MALAYSIA: Some Malaysian palm oil mills have temporarily halted production due to a drop in prices, according to a miller’s organization representative (Jun 27).
Malaysian crude palm oil (CPO) prices tumbled by 22% on Monday, wiping out most of this year’s gains from a peak of 6,632 ringgit (US$1,506.25) per tonne.
For the most part, Malaysian millers buy palm fruit bunches for around $6,200 ringgit ($1,408.13) a month, but they sell the extracted oil for whatever the daily market price is for palm oil.
The northern president of the Malaysian Palm Oil Millers Association (POMA), Steven Yow, told Reuters that “no mills can afford to buy fresh fruit bunches at these prices.”
As a result of a labor shortage, the Russia-Ukraine conflict, and an export ban in the world’s largest palm oil producer, Malaysia’s benchmark CPO futures had risen to record levels this year.
When Indonesia lifted the embargo on exports in an effort to boost the country’s economy, the contract fell.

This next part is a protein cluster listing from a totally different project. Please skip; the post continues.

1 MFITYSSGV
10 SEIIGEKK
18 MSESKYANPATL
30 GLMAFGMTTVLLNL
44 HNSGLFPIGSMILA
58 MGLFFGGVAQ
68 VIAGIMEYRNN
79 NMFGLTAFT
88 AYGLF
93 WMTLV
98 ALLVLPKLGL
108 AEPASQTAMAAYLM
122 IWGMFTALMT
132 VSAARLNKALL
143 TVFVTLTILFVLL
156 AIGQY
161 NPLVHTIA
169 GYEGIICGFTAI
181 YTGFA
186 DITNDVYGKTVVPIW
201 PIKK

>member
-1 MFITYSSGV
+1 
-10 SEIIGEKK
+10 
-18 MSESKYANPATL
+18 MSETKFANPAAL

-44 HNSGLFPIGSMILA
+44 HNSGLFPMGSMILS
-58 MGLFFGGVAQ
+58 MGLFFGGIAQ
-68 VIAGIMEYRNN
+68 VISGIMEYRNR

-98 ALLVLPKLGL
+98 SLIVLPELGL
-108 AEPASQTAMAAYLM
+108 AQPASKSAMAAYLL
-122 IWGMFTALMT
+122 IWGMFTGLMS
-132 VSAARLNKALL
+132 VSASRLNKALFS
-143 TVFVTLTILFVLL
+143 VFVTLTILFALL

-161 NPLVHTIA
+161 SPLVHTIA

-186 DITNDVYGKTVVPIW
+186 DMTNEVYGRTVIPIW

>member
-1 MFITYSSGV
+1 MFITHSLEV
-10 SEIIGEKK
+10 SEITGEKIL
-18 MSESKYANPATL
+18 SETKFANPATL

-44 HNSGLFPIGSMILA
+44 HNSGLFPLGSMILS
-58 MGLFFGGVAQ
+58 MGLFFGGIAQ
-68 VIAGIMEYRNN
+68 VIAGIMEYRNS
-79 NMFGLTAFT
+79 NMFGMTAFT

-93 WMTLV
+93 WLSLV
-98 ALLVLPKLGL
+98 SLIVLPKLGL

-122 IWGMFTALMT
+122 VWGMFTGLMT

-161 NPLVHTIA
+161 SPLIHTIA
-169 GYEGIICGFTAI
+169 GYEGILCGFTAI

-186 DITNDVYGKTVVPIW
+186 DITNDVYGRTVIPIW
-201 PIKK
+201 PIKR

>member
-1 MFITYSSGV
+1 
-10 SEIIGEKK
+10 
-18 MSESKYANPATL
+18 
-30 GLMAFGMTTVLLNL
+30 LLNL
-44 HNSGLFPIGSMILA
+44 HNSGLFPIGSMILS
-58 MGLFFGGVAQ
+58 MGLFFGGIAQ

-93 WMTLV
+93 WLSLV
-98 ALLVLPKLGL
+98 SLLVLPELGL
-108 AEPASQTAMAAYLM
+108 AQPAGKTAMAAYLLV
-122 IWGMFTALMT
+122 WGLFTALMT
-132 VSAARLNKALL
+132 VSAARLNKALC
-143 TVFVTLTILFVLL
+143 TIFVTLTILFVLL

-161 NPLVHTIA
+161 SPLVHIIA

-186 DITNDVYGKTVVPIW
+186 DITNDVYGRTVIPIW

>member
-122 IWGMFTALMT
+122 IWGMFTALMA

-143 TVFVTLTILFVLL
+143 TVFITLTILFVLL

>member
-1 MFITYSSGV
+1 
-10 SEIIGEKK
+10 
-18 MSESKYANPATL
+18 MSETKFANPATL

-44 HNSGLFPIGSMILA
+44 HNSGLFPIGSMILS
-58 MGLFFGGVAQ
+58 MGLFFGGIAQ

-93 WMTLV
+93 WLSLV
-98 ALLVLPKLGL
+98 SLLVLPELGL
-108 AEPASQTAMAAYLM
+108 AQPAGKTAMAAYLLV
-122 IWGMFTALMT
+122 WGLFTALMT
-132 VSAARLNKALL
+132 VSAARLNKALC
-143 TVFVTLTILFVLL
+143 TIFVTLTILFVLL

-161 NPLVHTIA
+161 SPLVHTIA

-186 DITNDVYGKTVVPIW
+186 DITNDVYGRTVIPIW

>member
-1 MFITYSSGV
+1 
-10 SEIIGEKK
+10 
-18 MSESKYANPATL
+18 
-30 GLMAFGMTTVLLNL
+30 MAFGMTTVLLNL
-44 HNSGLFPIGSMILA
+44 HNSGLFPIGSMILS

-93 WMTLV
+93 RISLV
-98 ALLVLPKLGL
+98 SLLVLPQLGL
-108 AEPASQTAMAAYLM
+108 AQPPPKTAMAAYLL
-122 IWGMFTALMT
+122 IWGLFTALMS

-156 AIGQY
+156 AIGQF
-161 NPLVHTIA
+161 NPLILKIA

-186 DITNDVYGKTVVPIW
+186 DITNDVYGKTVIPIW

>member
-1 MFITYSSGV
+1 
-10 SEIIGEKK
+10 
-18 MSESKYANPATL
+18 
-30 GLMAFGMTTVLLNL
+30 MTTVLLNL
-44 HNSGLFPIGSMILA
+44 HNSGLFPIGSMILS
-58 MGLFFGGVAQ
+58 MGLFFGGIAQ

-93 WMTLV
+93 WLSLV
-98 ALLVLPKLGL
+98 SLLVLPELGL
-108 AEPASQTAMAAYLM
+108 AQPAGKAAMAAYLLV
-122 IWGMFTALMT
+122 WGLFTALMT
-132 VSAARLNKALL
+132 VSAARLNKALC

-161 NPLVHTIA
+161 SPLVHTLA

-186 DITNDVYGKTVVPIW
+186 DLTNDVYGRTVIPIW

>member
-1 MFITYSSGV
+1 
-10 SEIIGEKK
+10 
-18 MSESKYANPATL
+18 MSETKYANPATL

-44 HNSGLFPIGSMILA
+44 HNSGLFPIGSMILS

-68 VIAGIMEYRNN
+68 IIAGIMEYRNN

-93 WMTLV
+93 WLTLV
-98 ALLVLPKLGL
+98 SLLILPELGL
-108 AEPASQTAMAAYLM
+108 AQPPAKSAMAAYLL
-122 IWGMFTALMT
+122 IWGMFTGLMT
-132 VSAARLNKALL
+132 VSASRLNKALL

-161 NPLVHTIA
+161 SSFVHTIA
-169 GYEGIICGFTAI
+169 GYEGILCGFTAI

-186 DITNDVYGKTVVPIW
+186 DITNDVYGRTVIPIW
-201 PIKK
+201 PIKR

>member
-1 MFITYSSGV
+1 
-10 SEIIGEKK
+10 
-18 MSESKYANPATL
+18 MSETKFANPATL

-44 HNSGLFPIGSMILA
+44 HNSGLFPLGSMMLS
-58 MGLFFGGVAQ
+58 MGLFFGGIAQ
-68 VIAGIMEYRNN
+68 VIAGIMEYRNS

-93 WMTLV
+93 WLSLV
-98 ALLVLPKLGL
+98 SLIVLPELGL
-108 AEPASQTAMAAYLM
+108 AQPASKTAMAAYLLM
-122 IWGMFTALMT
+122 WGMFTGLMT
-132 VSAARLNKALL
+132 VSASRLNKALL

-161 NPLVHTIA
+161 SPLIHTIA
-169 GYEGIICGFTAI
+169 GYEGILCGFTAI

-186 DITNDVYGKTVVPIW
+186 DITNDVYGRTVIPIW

In today’s market, mills are already losing at least 150,000 ringgit (US$34,067.68) for every 100 metric tons of CPO produced, Yow said, and he added that buyers are only willing to pay 4,700 ringgit for CPO at the moment.
Yow stated that millers who have delivered on their contracted sales have stopped receiving fresh fruit bunches from suppliers until prices return to a more reasonable level.
From one day to a week, the shutdowns are possible.
“This has never happened in the last 35 years,” he continued.
There are a significant number of millers, particularly independent mills that source from smallholders.
If price volatility and the difference between the monthly average CPO price and the daily traded price decreases, he expects operations to return to normal in July.